4 Things to Consider When Choosing a Retained Search Firm

The market for senior talent is tighter than ever, and companies are continuing to rely on retained search firms to fill crucial roles. Senior employees matter to companies, boards, leaders and investors, and the right hire can make a substantial difference in the company’s performance. Selecting the right search consultant is as important as choosing the right candidate, and the below areas are worthy of consideration.

Industry Knowledge

The most important role a consultant fills is that of an advisor. Companies should look for a Retained search firm with an in-depth knowledge of the industry, but one that also recognizes each organization’s unique corporate culture. The right consultant will do his or her homework before accepting an assignment, and they will evaluate the company’s goals, priorities and challenges before proceeding.


Another important area of consideration is the search consultant’s past work—the searches they’ve done within the industry. Clients should learn how previous projects were completed, and how the chosen candidates performed in their new roles. For instance, it’s good if the consultant recruits a well-known executive to run a Fortune 500 company, but the way that person does his or her job is the real test of the consultant’s proficiency.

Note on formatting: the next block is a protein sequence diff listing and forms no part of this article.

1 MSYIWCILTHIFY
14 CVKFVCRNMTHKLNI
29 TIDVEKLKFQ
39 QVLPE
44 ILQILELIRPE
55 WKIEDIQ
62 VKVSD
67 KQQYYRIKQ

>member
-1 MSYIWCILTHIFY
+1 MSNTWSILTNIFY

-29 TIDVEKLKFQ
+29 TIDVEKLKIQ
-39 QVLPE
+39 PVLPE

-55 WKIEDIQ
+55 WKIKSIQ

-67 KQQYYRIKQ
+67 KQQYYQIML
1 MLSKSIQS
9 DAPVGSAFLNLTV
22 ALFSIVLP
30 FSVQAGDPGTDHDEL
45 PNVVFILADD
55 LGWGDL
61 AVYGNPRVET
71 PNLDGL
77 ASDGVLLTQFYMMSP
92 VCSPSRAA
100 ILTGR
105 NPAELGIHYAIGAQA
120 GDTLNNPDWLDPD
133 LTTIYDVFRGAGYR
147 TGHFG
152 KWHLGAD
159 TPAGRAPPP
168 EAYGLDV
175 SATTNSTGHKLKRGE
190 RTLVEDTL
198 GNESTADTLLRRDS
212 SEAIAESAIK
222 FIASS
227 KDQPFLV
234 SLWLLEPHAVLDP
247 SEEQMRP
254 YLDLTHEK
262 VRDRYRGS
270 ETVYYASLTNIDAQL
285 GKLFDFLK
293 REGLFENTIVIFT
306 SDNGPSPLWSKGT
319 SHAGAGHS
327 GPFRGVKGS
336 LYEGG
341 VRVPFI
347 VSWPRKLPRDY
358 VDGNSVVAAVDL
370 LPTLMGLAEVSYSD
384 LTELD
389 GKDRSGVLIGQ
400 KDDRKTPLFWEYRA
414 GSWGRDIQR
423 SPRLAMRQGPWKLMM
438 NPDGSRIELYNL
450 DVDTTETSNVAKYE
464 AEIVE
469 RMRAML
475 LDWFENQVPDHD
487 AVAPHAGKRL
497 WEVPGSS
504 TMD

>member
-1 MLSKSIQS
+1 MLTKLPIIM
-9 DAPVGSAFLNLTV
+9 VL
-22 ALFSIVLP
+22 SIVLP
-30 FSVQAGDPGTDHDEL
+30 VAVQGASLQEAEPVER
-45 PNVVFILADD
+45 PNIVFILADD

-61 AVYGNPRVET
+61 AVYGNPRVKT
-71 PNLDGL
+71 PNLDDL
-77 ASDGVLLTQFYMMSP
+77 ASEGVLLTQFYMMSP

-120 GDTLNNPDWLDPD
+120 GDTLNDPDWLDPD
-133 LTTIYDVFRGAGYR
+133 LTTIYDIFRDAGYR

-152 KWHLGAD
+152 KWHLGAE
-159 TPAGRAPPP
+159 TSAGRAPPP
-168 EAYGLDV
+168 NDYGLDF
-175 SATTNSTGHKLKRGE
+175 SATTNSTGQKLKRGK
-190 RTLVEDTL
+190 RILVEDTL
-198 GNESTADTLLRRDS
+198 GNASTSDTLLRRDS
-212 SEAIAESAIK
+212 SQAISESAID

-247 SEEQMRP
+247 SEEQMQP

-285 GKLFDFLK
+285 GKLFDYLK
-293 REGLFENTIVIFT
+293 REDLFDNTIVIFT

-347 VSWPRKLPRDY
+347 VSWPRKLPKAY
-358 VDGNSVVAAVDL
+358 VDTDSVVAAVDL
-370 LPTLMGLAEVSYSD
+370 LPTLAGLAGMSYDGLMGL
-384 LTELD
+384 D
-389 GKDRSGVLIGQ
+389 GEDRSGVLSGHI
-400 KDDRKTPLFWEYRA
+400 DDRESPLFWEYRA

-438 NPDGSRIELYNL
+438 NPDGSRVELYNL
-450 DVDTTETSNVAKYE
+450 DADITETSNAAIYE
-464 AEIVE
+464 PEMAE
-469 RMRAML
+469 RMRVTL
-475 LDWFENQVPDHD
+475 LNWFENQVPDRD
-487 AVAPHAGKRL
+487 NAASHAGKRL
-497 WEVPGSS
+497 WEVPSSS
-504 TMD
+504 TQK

Creative Thinking

Some search firms develop innovative ways to evaluate executives, while others apply real-world experience to tailor efforts to clients’ needs. Regardless of a consultant’s approach, they should understand that recruitment isn’t just about having an extensive network, it’s about choosing the right candidate for the job.

A Solid Reputation

While credible search firms have references to offer, most industries are their own communities. Odds are that potential clients can find someone who’s used the consultant before, and who can provide an unbiased opinion of the firm.

Terms and Pricing

As important as it is to most clients, price should be the least important consideration. While clients prefer firms that offer prices and terms within a range, they shouldn’t choose a consultant based on price alone. After all, hiring the wrong consultant can be an expensive decision indeed.

A quality executive recruiter will ask questions like an insider, and he or she will focus on discussing the search’s possibilities. Consultants should work to understand the company’s values and decision-making style, because only then can they find the right candidate for the job.